Alas! It wasn’t meant to be…
The Chinese Basketball Association formally decided to drop the ban-hammer on the possibility of Kobe, Dwight Howard and a slew of other locked-out NBA players playing in China during the upcoming CBA season beginning in November. The CBA concluded after meeting in Shenzhen that only free agents currently not under contract with any NBA team can participate in the upcoming season.
Director of the CBA League Office Bai Xilin was quoted saying that free agents were welcome to play for “at least a full season in the CBA.”
The decision follows recent news that none other than Kobe “Mr.” Bean Bryant was to report to training camp for the Shanxi Brave Dragons (山西中宇, the same team that first brought Stephon Marbury to China) on October 1st. If Mr. Bean actually suited up for the Taiyuan club, it would’ve easily been one of the most seismic things to happen in Chinese sports since the Beijing Olympics.
Now, the prospect of players like Dwight, Carmelo Anthony and Chris Paul stepping onto Chinese courts is exactly zero, since they’re all franchise cornerstones currently under contract with their respective teams.
As it stands, only free agents like Yao’s former teammates Tracy McGrady (who’ll be visiting the Foshan Long Lions [佛山龙狮] on August 28th) and Shane Battier, along with human victory cigar Brian Scalabrine, would be allowed to play in the CBA, since they’re presently not signed with any other team. And oh, don’t forget China’s lone ethnic representative in the NBA now that Yao’s gone, Yi Jianlian!
So, did the CBA do the right thing in nixing what could possibly have been a great migration of NBA talent to Chinese shores? We took the liberty of writing up some hypothetical press conference statements that respond to the CBA’s decision…
“Yes, the CBA made the right decision. Though we’re far from perfect, the CBA is its own complete league whose main purpose is to improve the level of Chinese basketball talent. Therefore rules are in place that restrict the number of foreign players on each team, and how many consecutive quarters they can play each game. After all, the Chinese domestic league is set up for Chinese athletes to thrive, not foreigners. A foreign player comes to the CBA of their own volition, and if they think the league is run poorly or if they can’t stomach the preferential treatment sometimes given to domestic players, then they’re certainly welcome to ply their trade elsewhere.
In that same spirit, we feel that we’re well within our rights to say thanks but no thanks to the Kobes and Amares of this world. Why is it taken for granted that welcoming NBA players with open arms is a good idea? There have been plenty of players that came to China and didn’t pan out. The CBA is even discussing new contract stipulations that would make it more difficult for foreign players to leave before their contracts are over, since it’s not uncommon for players to leave the CBA before fulfilling their contracts, citing spurious injury claims or ‘family problems’ as the reasons why they’re begging off from work they signed up for.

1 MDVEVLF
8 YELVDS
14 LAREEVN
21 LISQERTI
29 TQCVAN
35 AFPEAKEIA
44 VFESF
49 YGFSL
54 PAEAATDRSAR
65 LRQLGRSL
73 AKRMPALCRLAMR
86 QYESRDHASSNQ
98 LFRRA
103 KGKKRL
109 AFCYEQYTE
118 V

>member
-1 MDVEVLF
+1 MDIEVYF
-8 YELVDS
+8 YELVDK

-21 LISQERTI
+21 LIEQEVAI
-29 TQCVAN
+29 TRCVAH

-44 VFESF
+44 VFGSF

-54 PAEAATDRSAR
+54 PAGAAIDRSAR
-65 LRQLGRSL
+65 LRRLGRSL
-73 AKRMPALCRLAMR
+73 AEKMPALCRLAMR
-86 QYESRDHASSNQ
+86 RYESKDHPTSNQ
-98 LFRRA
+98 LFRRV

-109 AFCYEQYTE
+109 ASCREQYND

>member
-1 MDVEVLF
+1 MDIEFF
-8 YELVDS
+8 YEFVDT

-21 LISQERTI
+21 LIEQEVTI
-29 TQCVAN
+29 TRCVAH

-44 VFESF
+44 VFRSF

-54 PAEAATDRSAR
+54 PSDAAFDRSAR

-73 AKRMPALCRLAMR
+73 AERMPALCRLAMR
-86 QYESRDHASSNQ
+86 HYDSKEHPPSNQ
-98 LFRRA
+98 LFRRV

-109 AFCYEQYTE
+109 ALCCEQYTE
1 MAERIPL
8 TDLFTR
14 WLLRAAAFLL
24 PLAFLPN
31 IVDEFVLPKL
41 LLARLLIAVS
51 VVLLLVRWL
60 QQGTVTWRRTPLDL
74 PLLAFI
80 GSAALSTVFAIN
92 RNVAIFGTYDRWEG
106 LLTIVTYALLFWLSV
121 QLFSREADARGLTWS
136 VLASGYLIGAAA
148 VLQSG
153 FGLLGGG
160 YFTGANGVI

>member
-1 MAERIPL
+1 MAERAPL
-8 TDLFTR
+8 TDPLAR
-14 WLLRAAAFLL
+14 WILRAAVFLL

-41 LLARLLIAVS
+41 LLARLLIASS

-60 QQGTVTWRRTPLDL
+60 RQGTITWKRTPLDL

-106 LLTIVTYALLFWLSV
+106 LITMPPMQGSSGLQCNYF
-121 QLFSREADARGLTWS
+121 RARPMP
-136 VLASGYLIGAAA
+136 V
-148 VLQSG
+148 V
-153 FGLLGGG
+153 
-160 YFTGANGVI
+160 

And then there’s players like Steve Francis coming into the league totally unprepared, arriving with the wrong attitude and wrong ideas about what the CBA is for. We are not here so some over-the-hill former star can audition for another NBA contract, and we’re also not here to serve as a plan B for NBA players just because one of the richest leagues in the world can’t get their own financial house in order.
If an athlete from the NBA or any other league wants to join one of our teams, they’ll have to invest in being part of a team. If they can refrain from disrupting team chemistry with excessive extra demands or a me-first attitude, then they are welcome here.
It’s simply a matter of respect. We’d rather be an unpopular league than lose our self-respect, and we won’t give control of our league away to slick agents interested only in maximizing their clients’ Chinese marketing profile. We will not serve as a doormat for superstar athletes, no matter how talented they are. No one’s going to take our league seriously if we don’t do it first.”
“No, the CBA made the wrong decision. We are foaming at the bit and chomping at the mouth over how wrong they are. You’re turning down the chance for your league to gain regular worldwide media exposure (imagine the CBA and its teams featured daily on ESPN!) by showcasing some of the foremost athlete-celebrity-demigods on the planet, in their prime, on a nightly basis. You’re forsaking huge upticks in advertising revenue and attendance, and the opportunity to create interest and buzz for your league at home and abroad, and in the process make your league more viable than it ever has been in the domestic and global athletic marketplace.